Deliberately excluding elderly above the age of 49, Health Minister Gan Kim Yong demanded that old people would have to opt in and pay “premiums of more than S$1,000 for 10 years” if they want CareShield Life. The S$1.1 million-a-year PAP minister also suggested that those who are poor may choose not to participate:
“Older people who want to join CareShield Life might have to pay premiums of more than $1,000 a year for 10 years. This is before government incentives and premium subsidies kick in… People aged 39 to 48 now who are on ElderShield400 in 2021 will automatically be switched to CareShield Life. They have two years to opt out with no penalty. Older people and those not on ElderShield have to opt in if they want CareShield Life coverage… For some, the incentives and subsidies will be meaningful and helpful, but older people may find it very difficult to participate. It is important for them to take into account their own financial resources and their care needs.”
Despite clearly excluding the elderly poor, PAP MP Chia Shi Lu weighed in on CareShield claiming that the premiums are “affordable for many”:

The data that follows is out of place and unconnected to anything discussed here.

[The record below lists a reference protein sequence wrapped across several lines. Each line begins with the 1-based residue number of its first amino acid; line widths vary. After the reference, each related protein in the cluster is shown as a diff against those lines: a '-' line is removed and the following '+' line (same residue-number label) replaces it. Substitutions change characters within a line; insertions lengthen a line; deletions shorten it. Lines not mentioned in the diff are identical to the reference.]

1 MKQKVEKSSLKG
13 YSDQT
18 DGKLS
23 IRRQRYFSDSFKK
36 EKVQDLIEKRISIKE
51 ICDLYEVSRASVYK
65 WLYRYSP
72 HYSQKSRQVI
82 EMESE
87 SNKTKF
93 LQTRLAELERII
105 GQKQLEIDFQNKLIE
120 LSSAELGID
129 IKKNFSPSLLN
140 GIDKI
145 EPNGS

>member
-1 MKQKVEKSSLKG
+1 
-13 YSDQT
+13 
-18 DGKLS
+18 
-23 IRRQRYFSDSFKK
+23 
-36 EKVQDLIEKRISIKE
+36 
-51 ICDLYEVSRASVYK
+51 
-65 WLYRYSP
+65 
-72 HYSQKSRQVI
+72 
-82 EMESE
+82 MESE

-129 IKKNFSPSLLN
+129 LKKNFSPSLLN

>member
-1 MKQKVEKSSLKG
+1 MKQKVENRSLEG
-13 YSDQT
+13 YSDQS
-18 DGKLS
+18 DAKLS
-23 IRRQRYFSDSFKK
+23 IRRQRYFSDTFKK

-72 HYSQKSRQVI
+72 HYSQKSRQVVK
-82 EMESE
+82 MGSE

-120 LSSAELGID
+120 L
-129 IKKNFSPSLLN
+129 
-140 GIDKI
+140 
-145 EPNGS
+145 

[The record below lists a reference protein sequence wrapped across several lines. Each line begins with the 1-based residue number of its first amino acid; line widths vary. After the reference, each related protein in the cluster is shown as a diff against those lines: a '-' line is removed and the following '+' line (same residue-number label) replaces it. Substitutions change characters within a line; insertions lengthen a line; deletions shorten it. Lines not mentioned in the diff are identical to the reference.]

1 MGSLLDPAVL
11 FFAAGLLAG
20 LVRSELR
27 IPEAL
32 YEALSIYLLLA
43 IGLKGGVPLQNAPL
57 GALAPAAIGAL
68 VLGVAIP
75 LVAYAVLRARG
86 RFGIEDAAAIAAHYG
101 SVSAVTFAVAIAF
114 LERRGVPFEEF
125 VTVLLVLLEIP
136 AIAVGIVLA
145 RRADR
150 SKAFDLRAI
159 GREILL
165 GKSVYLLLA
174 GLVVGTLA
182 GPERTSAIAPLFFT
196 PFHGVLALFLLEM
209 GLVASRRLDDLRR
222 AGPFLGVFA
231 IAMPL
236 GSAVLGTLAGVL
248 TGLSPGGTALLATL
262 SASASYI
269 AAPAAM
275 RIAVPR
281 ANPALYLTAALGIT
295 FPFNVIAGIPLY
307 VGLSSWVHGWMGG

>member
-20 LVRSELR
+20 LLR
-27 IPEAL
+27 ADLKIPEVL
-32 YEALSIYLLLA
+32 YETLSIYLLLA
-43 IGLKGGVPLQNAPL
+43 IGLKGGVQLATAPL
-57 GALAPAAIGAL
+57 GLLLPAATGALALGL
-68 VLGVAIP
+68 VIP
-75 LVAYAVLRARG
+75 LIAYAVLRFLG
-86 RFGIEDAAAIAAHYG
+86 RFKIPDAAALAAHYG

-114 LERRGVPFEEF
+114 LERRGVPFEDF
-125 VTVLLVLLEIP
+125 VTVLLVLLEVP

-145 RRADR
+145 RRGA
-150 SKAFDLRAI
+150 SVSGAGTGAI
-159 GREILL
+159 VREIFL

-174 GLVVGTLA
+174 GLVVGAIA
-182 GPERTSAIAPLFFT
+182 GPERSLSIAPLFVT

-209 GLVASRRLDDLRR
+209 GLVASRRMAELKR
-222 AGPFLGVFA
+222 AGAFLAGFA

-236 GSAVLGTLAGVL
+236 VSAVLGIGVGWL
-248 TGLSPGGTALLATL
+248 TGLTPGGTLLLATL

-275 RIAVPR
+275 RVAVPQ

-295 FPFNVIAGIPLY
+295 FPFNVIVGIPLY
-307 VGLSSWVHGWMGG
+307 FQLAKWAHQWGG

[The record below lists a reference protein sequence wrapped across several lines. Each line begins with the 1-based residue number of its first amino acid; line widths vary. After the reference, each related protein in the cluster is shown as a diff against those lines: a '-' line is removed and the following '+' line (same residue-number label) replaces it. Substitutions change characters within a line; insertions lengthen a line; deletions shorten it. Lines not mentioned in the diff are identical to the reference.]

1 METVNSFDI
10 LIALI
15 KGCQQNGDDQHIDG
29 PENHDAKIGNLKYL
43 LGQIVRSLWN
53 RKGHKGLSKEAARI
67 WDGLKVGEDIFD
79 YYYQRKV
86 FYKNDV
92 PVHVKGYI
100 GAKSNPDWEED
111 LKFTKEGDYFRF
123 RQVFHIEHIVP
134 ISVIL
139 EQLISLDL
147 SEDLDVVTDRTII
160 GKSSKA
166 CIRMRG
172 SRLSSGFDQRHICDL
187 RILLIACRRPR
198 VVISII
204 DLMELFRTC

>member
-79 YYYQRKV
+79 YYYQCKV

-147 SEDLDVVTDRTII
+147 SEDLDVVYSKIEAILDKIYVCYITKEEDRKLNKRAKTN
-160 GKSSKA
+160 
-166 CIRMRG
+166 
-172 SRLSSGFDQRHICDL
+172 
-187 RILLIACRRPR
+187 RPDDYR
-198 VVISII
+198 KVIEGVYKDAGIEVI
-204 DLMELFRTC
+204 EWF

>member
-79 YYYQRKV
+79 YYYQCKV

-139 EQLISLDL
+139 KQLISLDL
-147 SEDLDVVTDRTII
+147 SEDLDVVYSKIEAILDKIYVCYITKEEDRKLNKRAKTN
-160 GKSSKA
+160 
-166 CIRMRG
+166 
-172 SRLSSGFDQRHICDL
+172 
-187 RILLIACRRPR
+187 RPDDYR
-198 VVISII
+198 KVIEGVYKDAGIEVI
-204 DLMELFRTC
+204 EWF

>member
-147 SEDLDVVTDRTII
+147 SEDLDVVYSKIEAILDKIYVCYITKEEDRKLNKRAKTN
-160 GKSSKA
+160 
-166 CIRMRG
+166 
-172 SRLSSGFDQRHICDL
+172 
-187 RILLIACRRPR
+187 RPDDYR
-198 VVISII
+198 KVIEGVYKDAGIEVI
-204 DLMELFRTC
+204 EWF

“Given the many incentives, subsidies and premium support, it would still be affordable for many in the older group.”
Most Singaporean elderly work in low income employment like cleaners, taking home less than S$900 a month after CPF tax deductions. This particular group that most needed the CareShield Life however will have to pay cash, at an estimated S$50 a month after subsidies, for the insurance. This payment excludes MediShield Life, CPF Annuity and indirect taxes.
The new disability insurance is mandatory for Singaporeans from age 30 to 48, and has been previously proven to be hugely profitable for the Singapore government. As of 2017, S$3.3 billion of premiums were collected and only S$133 million was disbursed. Singapore’s sovereign wealth fund companies, Temasek Holdings and GIC, manage the excess S$3 billion in insurance funds along with the national reserves and CPF funds. Managed by Prime Minister Lee Hsien Loong and his wife Ho Ching, who sat as GIC’s Chairman and Temasek Holdings’ CEO respectively, the companies profit by earning the excess above the coupon rate payable under special government bonds.
Although the government kept selling that the payout is higher, the premiums of CareShield Life is also 81% more expensive when compared to ElderShield. A 40 year old man will pay S$275 a year in premiums under CareShield Life, as compared to S$151.67 a year under ElderShield.